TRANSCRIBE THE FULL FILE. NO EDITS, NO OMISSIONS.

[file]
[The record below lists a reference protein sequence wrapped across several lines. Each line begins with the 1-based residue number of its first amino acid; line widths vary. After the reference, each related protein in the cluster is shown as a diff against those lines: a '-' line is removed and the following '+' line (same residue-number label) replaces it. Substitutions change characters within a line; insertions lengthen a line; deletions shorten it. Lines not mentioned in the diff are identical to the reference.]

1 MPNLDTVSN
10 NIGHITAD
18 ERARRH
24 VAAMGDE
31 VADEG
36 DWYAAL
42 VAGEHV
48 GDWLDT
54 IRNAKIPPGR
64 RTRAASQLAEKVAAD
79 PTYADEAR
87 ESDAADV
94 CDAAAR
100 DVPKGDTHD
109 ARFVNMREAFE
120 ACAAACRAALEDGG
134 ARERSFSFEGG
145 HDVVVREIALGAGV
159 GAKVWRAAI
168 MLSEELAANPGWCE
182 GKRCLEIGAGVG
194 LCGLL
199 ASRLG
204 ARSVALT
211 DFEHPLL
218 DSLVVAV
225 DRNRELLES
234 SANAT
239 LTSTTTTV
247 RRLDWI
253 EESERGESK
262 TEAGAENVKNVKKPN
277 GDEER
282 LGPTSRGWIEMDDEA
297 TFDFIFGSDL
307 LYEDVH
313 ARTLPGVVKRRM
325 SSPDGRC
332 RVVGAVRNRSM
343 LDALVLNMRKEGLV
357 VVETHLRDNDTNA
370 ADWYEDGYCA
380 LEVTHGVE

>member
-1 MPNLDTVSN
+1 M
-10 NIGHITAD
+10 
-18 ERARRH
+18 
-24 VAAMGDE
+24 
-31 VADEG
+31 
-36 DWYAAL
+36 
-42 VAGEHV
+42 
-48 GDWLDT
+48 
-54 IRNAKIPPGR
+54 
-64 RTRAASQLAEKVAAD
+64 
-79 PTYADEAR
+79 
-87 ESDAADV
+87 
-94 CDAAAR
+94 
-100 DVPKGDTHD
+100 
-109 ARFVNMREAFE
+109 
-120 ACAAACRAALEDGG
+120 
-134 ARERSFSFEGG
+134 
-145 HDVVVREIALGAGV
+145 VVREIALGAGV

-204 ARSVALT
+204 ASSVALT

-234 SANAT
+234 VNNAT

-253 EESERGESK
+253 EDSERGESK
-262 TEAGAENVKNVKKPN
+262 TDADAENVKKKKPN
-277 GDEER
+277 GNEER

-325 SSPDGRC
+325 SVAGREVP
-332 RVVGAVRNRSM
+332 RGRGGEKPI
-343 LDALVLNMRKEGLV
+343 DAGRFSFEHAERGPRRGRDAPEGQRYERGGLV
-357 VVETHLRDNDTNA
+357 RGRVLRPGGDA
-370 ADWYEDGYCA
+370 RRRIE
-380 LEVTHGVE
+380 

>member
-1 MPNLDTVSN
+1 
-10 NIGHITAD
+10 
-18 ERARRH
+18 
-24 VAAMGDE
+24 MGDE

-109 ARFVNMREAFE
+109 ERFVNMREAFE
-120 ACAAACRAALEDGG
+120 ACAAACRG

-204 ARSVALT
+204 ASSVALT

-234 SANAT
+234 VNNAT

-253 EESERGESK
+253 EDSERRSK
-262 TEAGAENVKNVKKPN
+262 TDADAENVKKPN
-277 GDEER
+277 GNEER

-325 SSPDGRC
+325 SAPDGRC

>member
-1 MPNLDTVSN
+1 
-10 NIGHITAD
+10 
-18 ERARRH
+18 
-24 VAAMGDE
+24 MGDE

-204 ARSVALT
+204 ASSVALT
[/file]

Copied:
[The record below lists a reference protein sequence wrapped across several lines. Each line begins with the 1-based residue number of its first amino acid; line widths vary. After the reference, each related protein in the cluster is shown as a diff against those lines: a '-' line is removed and the following '+' line (same residue-number label) replaces it. Substitutions change characters within a line; insertions lengthen a line; deletions shorten it. Lines not mentioned in the diff are identical to the reference.]

1 MPNLDTVSN
10 NIGHITAD
18 ERARRH
24 VAAMGDE
31 VADEG
36 DWYAAL
42 VAGEHV
48 GDWLDT
54 IRNAKIPPGR
64 RTRAASQLAEKVAAD
79 PTYADEAR
87 ESDAADV
94 CDAAAR
100 DVPKGDTHD
109 ARFVNMREAFE
120 ACAAACRAALEDGG
134 ARERSFSFEGG
145 HDVVVREIALGAGV
159 GAKVWRAAI
168 MLSEELAANPGWCE
182 GKRCLEIGAGVG
194 LCGLL
199 ASRLG
204 ARSVALT
211 DFEHPLL
218 DSLVVAV
225 DRNRELLES
234 SANAT
239 LTSTTTTV
247 RRLDWI
253 EESERGESK
262 TEAGAENVKNVKKPN
277 GDEER
282 LGPTSRGWIEMDDEA
297 TFDFIFGSDL
307 LYEDVH
313 ARTLPGVVKRRM
325 SSPDGRC
332 RVVGAVRNRSM
343 LDALVLNMRKEGLV
357 VVETHLRDNDTNA
370 ADWYEDGYCA
380 LEVTHGVE

>member
-1 MPNLDTVSN
+1 M
-10 NIGHITAD
+10 
-18 ERARRH
+18 
-24 VAAMGDE
+24 
-31 VADEG
+31 
-36 DWYAAL
+36 
-42 VAGEHV
+42 
-48 GDWLDT
+48 
-54 IRNAKIPPGR
+54 
-64 RTRAASQLAEKVAAD
+64 
-79 PTYADEAR
+79 
-87 ESDAADV
+87 
-94 CDAAAR
+94 
-100 DVPKGDTHD
+100 
-109 ARFVNMREAFE
+109 
-120 ACAAACRAALEDGG
+120 
-134 ARERSFSFEGG
+134 
-145 HDVVVREIALGAGV
+145 VVREIALGAGV

-204 ARSVALT
+204 ASSVALT

-234 SANAT
+234 VNNAT

-253 EESERGESK
+253 EDSERGESK
-262 TEAGAENVKNVKKPN
+262 TDADAENVKKKKPN
-277 GDEER
+277 GNEER

-325 SSPDGRC
+325 SVAGREVP
-332 RVVGAVRNRSM
+332 RGRGGEKPI
-343 LDALVLNMRKEGLV
+343 DAGRFSFEHAERGPRRGRDAPEGQRYERGGLV
-357 VVETHLRDNDTNA
+357 RGRVLRPGGDA
-370 ADWYEDGYCA
+370 RRRIE
-380 LEVTHGVE
+380 

>member
-1 MPNLDTVSN
+1 
-10 NIGHITAD
+10 
-18 ERARRH
+18 
-24 VAAMGDE
+24 MGDE

-109 ARFVNMREAFE
+109 ERFVNMREAFE
-120 ACAAACRAALEDGG
+120 ACAAACRG

-204 ARSVALT
+204 ASSVALT

-234 SANAT
+234 VNNAT

-253 EESERGESK
+253 EDSERRSK
-262 TEAGAENVKNVKKPN
+262 TDADAENVKKPN
-277 GDEER
+277 GNEER

-325 SSPDGRC
+325 SAPDGRC

>member
-1 MPNLDTVSN
+1 
-10 NIGHITAD
+10 
-18 ERARRH
+18 
-24 VAAMGDE
+24 MGDE

-204 ARSVALT
+204 ASSVALT